The OIE has developed this document on the Procedures for designation of OIE Reference Laboratories to assist Member Countries, current OIE Reference Laboratories and experts, and applicant laboratories to better understand the applicable procedures.

2.      Submission of an application

The OIE work programme cycle runs from May to May, of which the General Sessions of the Assembly are the start and end points. There are two Specialist Commissions responsible for evaluating OIE Reference Laboratory applications: Biological Standards Commission and Aquatic Animal Health Standards Commission for OIE Reference Laboratories for terrestrial and aquatic animal diseases, respectively. These Commissions meet twice in a cycle, with the first meeting usually held August/September and the second meeting in February/March; these dates can slightly vary each cycle based on the availability of the members of the relevant Commissions (cf. Figure 1).

Applications should be submitted 45 days before the date scheduled for the meetings of the relevant Commission. The 45-day period gives the OIE sufficient time to screen, translate into English when necessary, and process the dossiers for the Commission’s evaluation. Deadlines must be strictly observed to allow a full evaluation of the dossiers by the members of the Commission prior to the meeting. Applications received after the deadline are examined at the next Commission meeting.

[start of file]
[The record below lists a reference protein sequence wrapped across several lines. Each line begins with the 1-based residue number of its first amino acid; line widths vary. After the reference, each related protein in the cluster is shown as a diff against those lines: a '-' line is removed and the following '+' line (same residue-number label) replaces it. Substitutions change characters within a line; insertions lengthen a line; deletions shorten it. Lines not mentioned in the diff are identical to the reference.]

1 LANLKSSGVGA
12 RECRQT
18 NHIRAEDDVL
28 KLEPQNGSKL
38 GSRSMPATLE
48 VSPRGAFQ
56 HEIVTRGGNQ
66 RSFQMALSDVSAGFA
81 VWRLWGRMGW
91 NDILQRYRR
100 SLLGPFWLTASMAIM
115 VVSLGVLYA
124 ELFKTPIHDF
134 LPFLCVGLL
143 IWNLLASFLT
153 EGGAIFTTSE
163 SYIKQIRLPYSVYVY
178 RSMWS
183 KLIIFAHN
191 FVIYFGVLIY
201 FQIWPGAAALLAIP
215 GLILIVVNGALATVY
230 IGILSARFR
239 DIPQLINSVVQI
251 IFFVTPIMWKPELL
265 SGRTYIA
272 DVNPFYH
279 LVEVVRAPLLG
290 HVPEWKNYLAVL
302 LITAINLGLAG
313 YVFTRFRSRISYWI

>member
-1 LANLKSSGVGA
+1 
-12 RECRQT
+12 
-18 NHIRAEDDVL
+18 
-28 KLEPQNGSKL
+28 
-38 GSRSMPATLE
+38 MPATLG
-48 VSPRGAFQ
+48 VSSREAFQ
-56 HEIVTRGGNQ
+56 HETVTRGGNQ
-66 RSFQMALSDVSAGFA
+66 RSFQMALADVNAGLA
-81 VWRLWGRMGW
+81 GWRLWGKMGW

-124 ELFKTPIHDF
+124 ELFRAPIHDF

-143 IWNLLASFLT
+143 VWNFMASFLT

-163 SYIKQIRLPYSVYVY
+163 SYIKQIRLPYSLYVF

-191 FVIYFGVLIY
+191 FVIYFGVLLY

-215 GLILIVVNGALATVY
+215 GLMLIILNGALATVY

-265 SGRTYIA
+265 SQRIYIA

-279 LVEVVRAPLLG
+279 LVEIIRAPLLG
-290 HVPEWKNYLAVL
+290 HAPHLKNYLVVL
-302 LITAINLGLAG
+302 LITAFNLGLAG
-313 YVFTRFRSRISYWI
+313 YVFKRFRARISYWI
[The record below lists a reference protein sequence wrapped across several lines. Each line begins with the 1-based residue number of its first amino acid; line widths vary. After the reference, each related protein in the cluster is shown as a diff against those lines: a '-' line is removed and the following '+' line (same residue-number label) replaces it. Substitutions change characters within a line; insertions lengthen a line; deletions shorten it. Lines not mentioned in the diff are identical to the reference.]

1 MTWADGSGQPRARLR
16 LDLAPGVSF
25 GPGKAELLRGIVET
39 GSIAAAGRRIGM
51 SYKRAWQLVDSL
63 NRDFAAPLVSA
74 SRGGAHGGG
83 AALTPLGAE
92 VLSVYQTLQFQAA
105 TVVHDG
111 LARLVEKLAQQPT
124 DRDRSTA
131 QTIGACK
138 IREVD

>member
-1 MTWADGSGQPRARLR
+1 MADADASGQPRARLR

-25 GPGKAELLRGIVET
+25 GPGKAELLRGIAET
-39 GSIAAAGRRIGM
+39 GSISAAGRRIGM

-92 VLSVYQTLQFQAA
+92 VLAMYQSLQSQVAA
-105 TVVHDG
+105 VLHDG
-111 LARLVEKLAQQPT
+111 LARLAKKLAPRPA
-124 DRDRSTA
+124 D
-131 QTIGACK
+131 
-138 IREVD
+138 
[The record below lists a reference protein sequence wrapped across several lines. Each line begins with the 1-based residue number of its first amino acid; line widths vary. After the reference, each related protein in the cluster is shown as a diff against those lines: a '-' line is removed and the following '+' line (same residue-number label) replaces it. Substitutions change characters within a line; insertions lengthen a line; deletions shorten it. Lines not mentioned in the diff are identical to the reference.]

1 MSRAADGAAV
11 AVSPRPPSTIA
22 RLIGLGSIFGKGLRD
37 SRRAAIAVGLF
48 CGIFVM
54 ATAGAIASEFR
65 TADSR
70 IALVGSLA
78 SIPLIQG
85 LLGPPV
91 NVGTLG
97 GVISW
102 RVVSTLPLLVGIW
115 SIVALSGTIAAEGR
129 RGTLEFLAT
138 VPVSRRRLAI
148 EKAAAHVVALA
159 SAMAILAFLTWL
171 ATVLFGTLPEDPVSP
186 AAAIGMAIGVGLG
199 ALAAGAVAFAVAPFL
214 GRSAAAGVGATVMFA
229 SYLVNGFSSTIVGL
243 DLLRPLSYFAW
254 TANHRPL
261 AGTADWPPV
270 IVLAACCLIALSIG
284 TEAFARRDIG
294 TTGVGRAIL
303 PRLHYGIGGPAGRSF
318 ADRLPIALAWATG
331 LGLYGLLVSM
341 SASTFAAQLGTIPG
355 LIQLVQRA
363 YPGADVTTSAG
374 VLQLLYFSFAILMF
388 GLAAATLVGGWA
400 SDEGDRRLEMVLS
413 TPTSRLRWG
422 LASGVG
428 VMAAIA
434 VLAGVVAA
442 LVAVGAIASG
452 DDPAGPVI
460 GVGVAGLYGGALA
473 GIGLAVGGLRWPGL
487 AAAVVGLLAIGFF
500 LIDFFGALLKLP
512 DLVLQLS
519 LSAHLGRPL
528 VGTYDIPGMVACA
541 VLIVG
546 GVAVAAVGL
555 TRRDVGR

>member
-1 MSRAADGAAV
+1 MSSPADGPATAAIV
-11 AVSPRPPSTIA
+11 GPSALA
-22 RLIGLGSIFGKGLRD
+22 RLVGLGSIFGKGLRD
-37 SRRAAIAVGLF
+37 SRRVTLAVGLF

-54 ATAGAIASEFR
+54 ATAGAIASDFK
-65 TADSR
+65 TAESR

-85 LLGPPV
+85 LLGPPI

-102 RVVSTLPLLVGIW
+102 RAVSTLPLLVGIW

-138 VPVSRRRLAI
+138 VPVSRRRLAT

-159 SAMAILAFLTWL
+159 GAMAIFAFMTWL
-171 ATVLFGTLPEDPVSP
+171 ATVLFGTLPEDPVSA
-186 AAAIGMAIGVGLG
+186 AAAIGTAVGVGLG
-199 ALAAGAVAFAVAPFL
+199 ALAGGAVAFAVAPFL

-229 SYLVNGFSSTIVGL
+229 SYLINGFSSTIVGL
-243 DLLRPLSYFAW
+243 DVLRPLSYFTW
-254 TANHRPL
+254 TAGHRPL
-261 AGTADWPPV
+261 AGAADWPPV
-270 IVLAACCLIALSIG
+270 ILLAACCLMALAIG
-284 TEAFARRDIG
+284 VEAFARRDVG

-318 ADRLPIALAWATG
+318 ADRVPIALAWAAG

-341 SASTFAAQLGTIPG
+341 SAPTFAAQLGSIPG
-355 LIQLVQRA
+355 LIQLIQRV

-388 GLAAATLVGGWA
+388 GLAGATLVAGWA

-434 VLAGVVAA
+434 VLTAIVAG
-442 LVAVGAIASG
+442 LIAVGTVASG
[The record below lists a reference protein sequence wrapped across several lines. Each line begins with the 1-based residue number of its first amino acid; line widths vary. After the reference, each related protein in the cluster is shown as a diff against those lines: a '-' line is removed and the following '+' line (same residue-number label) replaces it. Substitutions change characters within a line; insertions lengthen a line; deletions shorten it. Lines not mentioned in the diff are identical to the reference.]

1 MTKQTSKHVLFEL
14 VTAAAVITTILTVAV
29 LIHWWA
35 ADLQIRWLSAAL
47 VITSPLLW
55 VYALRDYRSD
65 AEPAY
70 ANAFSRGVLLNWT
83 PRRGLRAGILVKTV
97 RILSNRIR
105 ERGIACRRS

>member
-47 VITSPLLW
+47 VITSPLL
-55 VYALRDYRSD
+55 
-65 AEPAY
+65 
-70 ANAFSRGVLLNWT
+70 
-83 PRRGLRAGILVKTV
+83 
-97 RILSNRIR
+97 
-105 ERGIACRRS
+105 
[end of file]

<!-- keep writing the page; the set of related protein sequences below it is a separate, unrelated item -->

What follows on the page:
The applicant laboratory should submit the information using the guidelines for applicants for OIE Reference Laboratory status published on the OIE website: Applications must be limited to no more than 20 pages in A4 format, single-spaced using Times New Roman font size 10pt. Relevant appendices may be attached with clear cross-referencing to the core document. All documents must be prepared in one of the official languages of the OIE (English, French or Spanish).